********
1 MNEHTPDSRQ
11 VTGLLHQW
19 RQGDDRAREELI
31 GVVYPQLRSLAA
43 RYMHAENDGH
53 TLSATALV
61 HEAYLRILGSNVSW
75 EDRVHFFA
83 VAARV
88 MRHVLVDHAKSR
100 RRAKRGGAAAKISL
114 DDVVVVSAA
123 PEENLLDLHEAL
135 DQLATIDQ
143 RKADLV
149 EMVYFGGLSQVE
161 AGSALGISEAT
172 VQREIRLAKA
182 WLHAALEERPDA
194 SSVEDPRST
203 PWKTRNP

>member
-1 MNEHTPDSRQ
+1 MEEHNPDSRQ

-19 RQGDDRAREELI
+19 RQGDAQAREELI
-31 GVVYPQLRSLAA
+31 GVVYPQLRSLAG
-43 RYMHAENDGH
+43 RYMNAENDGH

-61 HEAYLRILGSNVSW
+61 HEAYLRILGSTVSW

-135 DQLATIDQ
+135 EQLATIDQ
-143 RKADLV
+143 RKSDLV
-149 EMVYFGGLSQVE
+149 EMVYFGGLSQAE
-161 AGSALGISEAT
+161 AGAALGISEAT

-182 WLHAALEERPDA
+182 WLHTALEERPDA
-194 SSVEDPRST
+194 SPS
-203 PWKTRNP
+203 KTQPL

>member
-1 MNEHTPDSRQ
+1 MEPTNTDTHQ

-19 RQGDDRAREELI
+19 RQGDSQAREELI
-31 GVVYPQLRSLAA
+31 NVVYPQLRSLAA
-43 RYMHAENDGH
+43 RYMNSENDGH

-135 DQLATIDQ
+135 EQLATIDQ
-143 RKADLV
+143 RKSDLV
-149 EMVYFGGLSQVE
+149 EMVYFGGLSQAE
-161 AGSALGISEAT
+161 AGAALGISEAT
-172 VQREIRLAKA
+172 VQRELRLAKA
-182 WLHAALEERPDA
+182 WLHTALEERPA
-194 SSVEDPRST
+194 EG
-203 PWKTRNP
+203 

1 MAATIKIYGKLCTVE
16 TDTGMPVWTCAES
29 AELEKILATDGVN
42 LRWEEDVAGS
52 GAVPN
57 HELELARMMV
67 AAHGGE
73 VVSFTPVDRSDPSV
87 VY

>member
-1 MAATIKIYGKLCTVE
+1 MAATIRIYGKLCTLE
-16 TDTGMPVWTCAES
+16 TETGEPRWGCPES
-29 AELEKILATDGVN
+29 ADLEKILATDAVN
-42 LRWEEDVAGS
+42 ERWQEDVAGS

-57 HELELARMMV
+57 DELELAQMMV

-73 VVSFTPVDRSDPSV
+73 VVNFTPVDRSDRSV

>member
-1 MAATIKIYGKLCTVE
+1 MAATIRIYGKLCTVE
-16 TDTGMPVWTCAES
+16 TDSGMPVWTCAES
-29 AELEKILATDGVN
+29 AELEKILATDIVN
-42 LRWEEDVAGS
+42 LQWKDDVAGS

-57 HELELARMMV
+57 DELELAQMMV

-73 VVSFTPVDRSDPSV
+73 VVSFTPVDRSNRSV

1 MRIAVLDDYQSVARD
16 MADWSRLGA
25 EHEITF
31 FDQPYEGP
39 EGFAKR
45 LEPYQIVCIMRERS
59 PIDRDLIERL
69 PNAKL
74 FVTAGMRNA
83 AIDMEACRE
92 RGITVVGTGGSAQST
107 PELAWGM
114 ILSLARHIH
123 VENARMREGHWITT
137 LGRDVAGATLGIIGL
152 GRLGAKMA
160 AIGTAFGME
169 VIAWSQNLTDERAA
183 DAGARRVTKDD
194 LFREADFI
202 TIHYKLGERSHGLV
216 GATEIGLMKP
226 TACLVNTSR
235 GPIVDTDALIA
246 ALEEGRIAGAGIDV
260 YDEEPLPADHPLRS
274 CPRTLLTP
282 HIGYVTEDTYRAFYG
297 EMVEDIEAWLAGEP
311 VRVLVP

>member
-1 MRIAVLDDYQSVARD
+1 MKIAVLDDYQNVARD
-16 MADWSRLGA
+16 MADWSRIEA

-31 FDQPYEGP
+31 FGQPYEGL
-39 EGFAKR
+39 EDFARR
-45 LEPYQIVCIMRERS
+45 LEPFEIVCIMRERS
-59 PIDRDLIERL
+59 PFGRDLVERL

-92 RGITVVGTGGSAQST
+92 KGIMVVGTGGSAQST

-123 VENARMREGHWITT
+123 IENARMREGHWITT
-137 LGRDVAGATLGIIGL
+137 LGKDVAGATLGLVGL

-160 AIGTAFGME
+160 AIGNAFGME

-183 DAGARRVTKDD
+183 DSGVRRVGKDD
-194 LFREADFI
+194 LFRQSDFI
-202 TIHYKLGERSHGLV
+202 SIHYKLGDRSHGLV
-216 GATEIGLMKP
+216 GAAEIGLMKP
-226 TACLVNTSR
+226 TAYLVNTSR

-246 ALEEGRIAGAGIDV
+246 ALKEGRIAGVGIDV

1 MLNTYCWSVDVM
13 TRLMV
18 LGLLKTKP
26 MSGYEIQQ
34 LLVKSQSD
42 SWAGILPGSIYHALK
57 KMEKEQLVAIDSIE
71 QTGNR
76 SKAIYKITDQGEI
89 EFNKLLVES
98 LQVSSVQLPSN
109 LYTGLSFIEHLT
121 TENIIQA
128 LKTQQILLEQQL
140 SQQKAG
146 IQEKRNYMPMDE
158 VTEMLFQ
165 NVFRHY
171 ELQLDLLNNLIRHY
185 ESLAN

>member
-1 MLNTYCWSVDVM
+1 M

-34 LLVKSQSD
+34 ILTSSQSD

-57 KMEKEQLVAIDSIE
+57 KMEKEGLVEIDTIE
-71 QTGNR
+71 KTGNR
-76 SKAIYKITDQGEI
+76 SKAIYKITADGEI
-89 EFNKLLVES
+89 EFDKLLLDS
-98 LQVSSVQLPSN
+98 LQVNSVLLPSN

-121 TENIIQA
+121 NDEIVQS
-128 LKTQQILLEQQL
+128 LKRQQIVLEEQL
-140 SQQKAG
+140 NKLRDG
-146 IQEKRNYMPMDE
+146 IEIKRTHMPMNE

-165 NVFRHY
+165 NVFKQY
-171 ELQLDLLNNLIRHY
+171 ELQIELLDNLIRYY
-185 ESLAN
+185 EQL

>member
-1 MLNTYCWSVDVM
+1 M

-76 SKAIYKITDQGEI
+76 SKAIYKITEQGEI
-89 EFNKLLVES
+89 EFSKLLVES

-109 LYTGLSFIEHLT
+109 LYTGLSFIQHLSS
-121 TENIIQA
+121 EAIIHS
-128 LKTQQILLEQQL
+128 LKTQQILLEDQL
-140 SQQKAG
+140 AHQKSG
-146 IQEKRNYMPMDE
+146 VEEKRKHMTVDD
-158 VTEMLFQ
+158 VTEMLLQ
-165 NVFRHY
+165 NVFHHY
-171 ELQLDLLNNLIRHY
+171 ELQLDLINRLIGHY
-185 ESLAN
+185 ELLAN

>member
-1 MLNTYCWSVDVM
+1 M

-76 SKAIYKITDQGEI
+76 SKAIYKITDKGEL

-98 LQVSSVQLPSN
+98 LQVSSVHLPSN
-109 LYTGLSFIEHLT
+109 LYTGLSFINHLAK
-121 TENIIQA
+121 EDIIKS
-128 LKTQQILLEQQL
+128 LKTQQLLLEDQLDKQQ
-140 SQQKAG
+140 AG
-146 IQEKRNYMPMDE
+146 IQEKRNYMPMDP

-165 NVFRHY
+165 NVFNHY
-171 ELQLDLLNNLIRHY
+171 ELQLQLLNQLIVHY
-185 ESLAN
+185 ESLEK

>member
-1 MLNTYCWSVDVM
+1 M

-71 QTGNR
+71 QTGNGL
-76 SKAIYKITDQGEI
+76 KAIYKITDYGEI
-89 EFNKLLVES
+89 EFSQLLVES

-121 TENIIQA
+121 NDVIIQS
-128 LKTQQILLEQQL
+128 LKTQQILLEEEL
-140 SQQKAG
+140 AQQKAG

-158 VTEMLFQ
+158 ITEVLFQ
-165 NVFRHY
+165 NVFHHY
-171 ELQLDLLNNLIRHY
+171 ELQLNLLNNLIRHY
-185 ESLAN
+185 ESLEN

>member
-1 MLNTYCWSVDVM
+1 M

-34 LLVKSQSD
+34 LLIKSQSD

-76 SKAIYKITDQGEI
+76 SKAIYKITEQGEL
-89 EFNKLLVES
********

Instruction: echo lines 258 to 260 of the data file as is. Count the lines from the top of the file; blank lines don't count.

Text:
+140 AG
-146 IQEKRNYMPMDE
+146 IQEKRNYMPMDP